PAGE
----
Appengine isn't too bad due to the fact that I have the option to burn $$$$ instead of being concerned about scalability and fixing bottlenecks to reduce server usage. Sometimes it worth it.

My advice to people starting new products is to go with hetzner.de which is where I host my other products servers. It's cheap and extremely hackable. I have one server at hetzner that is handling 3x more traffic than the product that I have on appengine. The difference in price is $100 a month versions $2700 a month!

I have system admin experience, so the bottom line is that I would never choose appengine over having my own ROOT server. Don't be that bored software engineer wanting to experiment new things instead of building great products!

  • after two year with app engine I think the same – makkasi Jul 2 '15 at 9:21
  • Don't know about back in 2013, but GAE is quite cheap nowadays. – Tim Mar 14 '16 at 15:32
  • 1
    @TimCastelijns depends on your application. If you have an app that makes $5 for every http request, it's very cheap indeed. It's very expensive for any social network where the focus on growth and not on early monetization. – Rafael Sanches Mar 15 '16 at 19:13

Pro: Unlimited scalabity to your application and scales with demand.


Con: Not available in some countries (Argentina).


Available worldwide, but only through Google Groups for App Engine.

  • Definitely available there - you just need to leave a message in the group to get your account activated if you can't receive SMSes. – Nick Johnson Aug 20 '09 at 17:43
  • voyager's link is correct, and my own recommendation is out of date - using that link is now the best way to get your account activated if you can't receive SMSes. :) – Nick Johnson Aug 20 '09 at 19:13
  • I never needed to leave a message or anything, it just worked (Buenos Aires) – Mauricio Scheffer Apr 7 '10 at 2:10
  • @Mauricio: it has changed since last August. – Esteban Küber Apr 7 '10 at 12:54

When assessing pros and cons, I think it is important to clarify the market for which one is representing. Developers looking for a cost-effective solution to help them with the steep part of their planned hockey-stick growth curve will weigh heavily the cons already listed. For a small business owner, however, GAE is a God-send. These folks most often are looking to "the cloud" as a means to more effectively run their business (i.e. sell physical product and services). For the SMB, GAE the pros already listed can be much more valuable compared to the hockey-stick seeking dev, whilst the cons weight in at a fraction of the devs' measure. I don't see the GAE team doing anything related to SMB positioning, so I guess answers like this are me just pulling on Superman's cape, and spitting into the wind. Really GAE should be absolutely ruling the SMB space now. If not (I have no insights re: user base), then its is a greatly lamentable failure.


I believe , GAE is yet to mature in terms of providing the basic features for serious business such as Datastore with complex primary key, java.awt.* support, these are just a few I'm naming.

Other than the free space and to build some "Hobby" websites, I strongly feel GAE is NOT the place java guys should looking into.

I'm having applications built on the JSP/Servlets and MySQL, thinking about migrating to GAE, but I find I will be spending more "value time" on the migration than just buying a space from some java hosting provider such as EATJ, etc (Sorry not marketing, just an experience).

Another big issue I've got is migration of my existing mySQL data into GAE, bulkupload is really pathetic and has no client support.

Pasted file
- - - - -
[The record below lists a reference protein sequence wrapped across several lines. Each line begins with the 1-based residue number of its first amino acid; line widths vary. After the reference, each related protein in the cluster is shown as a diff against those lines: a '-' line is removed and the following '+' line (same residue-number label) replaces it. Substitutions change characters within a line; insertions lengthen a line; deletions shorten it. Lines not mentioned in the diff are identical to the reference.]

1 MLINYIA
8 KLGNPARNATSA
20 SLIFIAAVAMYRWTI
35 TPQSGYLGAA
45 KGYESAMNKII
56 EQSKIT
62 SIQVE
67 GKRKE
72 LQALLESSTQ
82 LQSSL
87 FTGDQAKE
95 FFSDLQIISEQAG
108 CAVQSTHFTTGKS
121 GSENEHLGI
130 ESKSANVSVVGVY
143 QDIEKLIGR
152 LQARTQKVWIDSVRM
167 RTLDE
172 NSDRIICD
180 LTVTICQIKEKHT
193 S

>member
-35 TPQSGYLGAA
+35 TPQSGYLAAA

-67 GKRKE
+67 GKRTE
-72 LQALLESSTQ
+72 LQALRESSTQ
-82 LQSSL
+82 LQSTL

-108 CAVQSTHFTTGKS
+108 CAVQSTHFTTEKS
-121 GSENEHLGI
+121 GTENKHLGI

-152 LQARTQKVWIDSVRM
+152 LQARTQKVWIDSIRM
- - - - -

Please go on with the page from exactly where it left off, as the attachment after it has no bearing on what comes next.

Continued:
No support for Local Db to Server DB upload.

Once the GAE is ready with "all the Cons" mentioned by above, then I'll think we can look in to this migration.


You are force to own a cell phone line, and your country+carrier must be able to receive international SMSs.

(I hate cell phones, and my mom's or co-workers won't get the SMSs)

  • see nick's response to voyager's answer. you can get app engine without a phone. – Peter Recore Mar 27 '10 at 23:17
  • also, you only need to have a phone to sign up. not forever. if you are planning on running any kind of real business, a small startup cost like that is trivial. – Peter Recore Mar 27 '10 at 23:17
  • No reply from that form, even after a week or so. And, NO, I don't plan on any kind of real business. – WhyNotHugo Mar 29 '10 at 12:06

Con: No Other RDBMS or NoSQL databases are not possible ....

  • good point, I wish they supported the ORDBMS systems :D – user2889419 Mar 31 '14 at 11:16

Con: All your base are belong to us

... On a serious note:

Con: You don't control the environment your application runs in. The same cons as with outsourcing any component. Fun for toys, not for business (yet) IMHO.

Various things like API for Google proprietary backends such as their database system and other 'lockdowns' and frameworks that mean your code is tied, in some loose sense to their system can create cost issues later if you want to migrate from GAE. Of course, you could abstract these.

I like GAE, AppJet and others. They are cool. But everything has its place. If you want freedom and the ability to control your language's modules, API, syntax/stdlib versions and whatnot ... don't relinquish control to a service provider.

The lack of standards for environments and specifications for what your app can expect worries me in the cloud arena.

common sense stuff really.

  • Please elaborate environment control. Also what are the difficulties in porting your application to some other Domain – Rishi Aug 20 '09 at 14:02

Con: Limited to Java and Python

  • 9
    Removing the 'Java' part turns this into a Pro. – Aiden Bell Aug 20 '09 at 14:02
  • 4
    It's not true! With Java you can use JRuby for example, or Jython (maybe not) or Scala, Groovy, etc... – Luke Aug 20 '09 at 14:05
  • What about the Languages Listed here groups.google.com/group/google-appengine-java/web/… – Rishi Aug 20 '09 at 14:05
  • Most are JVM based language. Hmmm... – Randell Aug 20 '09 at 14:07
  • 1
    The Go language is supported (in 'experimental mode') as well – mjn Jul 21 '11 at 17:52